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Large Carbon Dioxide Fluxes from Headwater Boreal and Sub-Boreal Streams

  • Jason J. Venkiteswaran ,

    Affiliations Department of Earth and Environmental Sciences, University of Waterloo, Waterloo, Ontario, Canada, Department of Geography and Environmental Studies, Wilfrid Laurier University, Waterloo, Ontario, Canada

  • Sherry L. Schiff,

    Affiliation Department of Earth and Environmental Sciences, University of Waterloo, Waterloo, Ontario, Canada

  • Marcus B. Wallin

    Affiliation Department of Ecology and Genetics/Limnology, Uppsala University, Uppsala, Sweden

Large Carbon Dioxide Fluxes from Headwater Boreal and Sub-Boreal Streams

  • Jason J. Venkiteswaran, 
  • Sherry L. Schiff, 
  • Marcus B. Wallin


Half of the world's forest is in boreal and sub-boreal ecozones, containing large carbon stores and fluxes. Carbon lost from headwater streams in these forests is underestimated. We apply a simple stable carbon isotope idea for quantifying the CO2 loss from these small streams; it is based only on in-stream samples and integrates over a significant distance upstream. We demonstrate that conventional methods of determining CO2 loss from streams necessarily underestimate the CO2 loss with results from two catchments. Dissolved carbon export from headwater catchments is similar to CO2 loss from stream surfaces. Most of the CO2 originating in high CO2 groundwaters has been lost before typical in-stream sampling occurs. In the Harp Lake catchment in Canada, headwater streams account for 10% of catchment net CO2 uptake. In the Krycklan catchment in Sweden, this more than doubles the CO2 loss from the catchment. Thus, even when corrected for aquatic CO2 loss measured by conventional methods, boreal and sub-boreal forest carbon budgets currently overestimate carbon sequestration on the landscape.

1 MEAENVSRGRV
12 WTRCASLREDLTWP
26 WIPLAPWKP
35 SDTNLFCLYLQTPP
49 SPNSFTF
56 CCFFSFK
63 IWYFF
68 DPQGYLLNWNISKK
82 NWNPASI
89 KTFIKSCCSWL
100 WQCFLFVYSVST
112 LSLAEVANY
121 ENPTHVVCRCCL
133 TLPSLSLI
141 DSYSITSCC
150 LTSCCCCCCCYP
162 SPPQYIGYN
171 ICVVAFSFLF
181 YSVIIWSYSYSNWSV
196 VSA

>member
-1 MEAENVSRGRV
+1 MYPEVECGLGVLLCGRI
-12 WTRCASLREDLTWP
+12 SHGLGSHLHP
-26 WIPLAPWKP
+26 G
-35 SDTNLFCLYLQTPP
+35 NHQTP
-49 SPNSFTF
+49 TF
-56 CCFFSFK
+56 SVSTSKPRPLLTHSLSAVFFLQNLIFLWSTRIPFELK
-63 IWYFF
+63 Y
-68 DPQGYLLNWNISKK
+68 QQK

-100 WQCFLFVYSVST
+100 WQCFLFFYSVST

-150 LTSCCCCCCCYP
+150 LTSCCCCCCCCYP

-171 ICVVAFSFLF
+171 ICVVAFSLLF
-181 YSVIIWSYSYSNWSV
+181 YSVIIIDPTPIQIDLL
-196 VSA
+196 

Boreal and sub-boreal ecozones are large (about 17 million km2) and about half the world's forest cover [1]. Forests in these zones contain large carbon stores and contribute significant fluxes in the global carbon budget [2]. Part of the carbon fixed from the atmosphere by forests is returned to the atmosphere via aquatic surfaces [3][6]. In the past, this flux has been ignored in the construction of carbon budgets for forested watersheds and is now predicted to be higher than expected [7]. In Sweden, annual estimates of carbon sequestration in forests are 10% lower if aquatic carbon losses are included [8]; similar amounts are expected for Norway [9]. In the USA, stream and river CO2 loss may be five times greater than previously thought [10]. The difficulty in accounting for the aquatic loss lies in inadequate information on the enormous number of small headwater streams with high CO2 concentrations. In boreal Sweden, 90% of total stream length is in catchments less than 15 km2 [11].